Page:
The infantry (paygan) consisted of the archers and ordinary footmen. The former were protected "by an oblong curved shield, covered with wickerwork and rawhide". Advancing in close order, they showered the enemy with storms of arrows. The ordinary footmen were recruited from peasants and received no pay, serving mainly as pages to the mounted warriors; they also attacked walls, excavated mines and looked after the baggage train, their weapons being a spear and a shield. The cavalry was better supported by war elephants "looking like walking towers", which could cause disorder and damage in enemy ranks in open and level fields. War chariots were not used by the Sassanians. Unlike the Parthians, however, the Iranians organised an efficient siege machine for reducing enemy forts and walled towns. They learned this system of defence from the Romans but soon came to match them not only in the use of offensive siege engines-such as scorpions, balistae, battering rams, and moving towers-but also in the methods of defending their own fortifications against such devices by catapults, by throwing stones or pouring boiling liquid on the attackers or hurling fire brands and blazing missiles.

The organisation of the Sassanid army is not quite clear, and it is not even certain that a decimal scale prevailed, although such titles as hazarmard might indicate such a system. Yet the proverbial strength of an army was 12,000 men. The total strength of the registered warriors in 578 was 70,000. The army was divided, as in the Parthian times, into several gunds, each consisting of a number of drafs (units with particular banners), each made up of some Wats. The imperial banner was the Draf-a Kavian, a talismanic emblem accompanying the King of Kings or the commander-in-chief of the army who was stationed in the centre of his forces and managed the affairs of the combat from the elevation of a throne. At least from the time of Khosrow Anoiravan a seven-grade hierarchical system seems to have been favoured in the organisation of the army. The highest military title was arghed which was a prerogative of the Sassanian family. Until Khosrow Andoiravan's military reforms, the whole of the Iranian army was under a supreme commander, Eran-spahbed, who acted as the minister of defence, empowered to conduct peace negotiations; he usually came from one of the great noble families and was counted as a counselor of the Great King.

Along with the revival of "heroic" names in the middle of the Sassanid period, an anachronistic title, artetaran salar was coined to designate a generalissimo with extraordinary authority, but this was soon abandoned when Anoshiravan abolished the office of Eran-spahbed and replaced it with those of the four marshals (spahhed) of the empire, each of whom was the military authority in one quarter of the realm. Other senior officials connected with the army were: Eran-ambaragbed "minister of the magazines of empire," responsible for the arms and armaments of warriors; the marzbans "margraves"-rulers of important border provinces; kanarang-evidently a hereditary title of the ruler of Tus; gund-salar "general"; paygan-salar "commander of the infantry"; and pushtigban-salar "commander of the royal guard".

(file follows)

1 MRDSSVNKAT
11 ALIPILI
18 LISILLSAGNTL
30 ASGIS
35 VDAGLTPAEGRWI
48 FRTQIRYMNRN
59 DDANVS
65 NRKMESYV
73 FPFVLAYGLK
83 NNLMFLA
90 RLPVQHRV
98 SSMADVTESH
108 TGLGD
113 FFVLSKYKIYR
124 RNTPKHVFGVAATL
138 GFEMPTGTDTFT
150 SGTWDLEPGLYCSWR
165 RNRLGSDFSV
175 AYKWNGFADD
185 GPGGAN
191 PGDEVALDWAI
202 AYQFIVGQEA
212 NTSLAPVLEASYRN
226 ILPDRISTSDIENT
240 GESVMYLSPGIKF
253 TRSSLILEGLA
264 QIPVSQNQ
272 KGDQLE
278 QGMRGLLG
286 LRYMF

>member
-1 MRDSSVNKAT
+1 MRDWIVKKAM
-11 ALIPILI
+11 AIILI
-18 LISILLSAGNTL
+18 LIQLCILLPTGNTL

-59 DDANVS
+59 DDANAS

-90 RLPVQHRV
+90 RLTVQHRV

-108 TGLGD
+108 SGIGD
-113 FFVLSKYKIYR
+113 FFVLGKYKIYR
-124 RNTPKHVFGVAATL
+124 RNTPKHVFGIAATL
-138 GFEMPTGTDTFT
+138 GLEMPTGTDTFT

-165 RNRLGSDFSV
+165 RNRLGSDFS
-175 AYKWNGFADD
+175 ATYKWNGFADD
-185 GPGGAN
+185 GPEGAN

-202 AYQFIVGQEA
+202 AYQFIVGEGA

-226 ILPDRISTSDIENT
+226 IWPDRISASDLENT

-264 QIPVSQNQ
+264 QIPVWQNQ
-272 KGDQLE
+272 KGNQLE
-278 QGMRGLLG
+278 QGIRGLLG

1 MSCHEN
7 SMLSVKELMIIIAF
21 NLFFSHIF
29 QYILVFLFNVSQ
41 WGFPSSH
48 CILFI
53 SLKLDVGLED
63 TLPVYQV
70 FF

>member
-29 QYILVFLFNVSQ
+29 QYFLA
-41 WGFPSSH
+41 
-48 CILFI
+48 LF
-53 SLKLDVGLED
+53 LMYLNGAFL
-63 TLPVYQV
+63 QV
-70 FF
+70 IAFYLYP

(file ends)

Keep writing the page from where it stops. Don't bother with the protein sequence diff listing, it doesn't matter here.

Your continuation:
A good deal of what is known of the Sassanid army dates from the sixth and seventh centuries when, as the results of Anoshiravan's reforms, four main corps were established; soldiers were enrolled as state officials receiving pay and subsidies as well as arms and horses; and many vulnerable border areas were garrisoned by resettled warlike tribes. The sources are particularly rich in accounts of the Sassanid art of warfare because there existed a substantial military literature, traces of which are found in the Shahnama, Denkard 8.26-an abstract of a chapter of the Sassanian Avesta entitled Artetarestan "warrior code"-and in the extracts from the A'in-nama which Ebn Qotayba has preserved in his Oyun al-akhbar and Inostrantsev has explained in detail. The Artetarestan was a complete manual for the military: it described in detail the regulations on recruitments, arms and armour, horses and their equipments, trainings, ranks, and pay of the soldiers and provisions for them, gathering military intelligence and taking precaution against surprise attack, qualifications of commanders and their duties in arraying the lines, preserving the lives of their men, safeguarding Iran, rewarding the brave and treating the vanquished. The A'in-nama furnished valuable instructions on tactics, strategy and logistics. It enjoined, for instance, that the cavalry should be placed in front, left-handed archers capable of shooting to both sides be positioned on the left wing, which was to remain defensive and be used as support in case of enemy advance, the centre be stationed in an elevated place so that its two main parts (i. e., the chief line of cavalry, and the lesser line of infantry behind them) could resist enemy charges more efficiently, and that the men should be so lined up as to have the sun and wind to their back.

Battles were usually decided by the shock cavalry of the front line charging the opposite ranks with heavy lances while archers gave support by discharging storms of arrows. The centre, where the commander-in-chief took his position on a throne under the Derafsh Kaviani, was defended by the strongest units. Since the carrying of the shield on the left made a soldier inefficient in using his weapons leftwards, the right was considered the line of attack, each side trying to outflank the enemy from that direction, i.e., at the respective opponent's left; hence, the left wing was made stronger but assigned a defensive role. The chief weakness of the Iranian army was its lack of endurance in close combat. Another fault was the Iranian's too great a reliance on the presence of their leader: the moment the commander fell or fled his men gave way regardless of the course of action.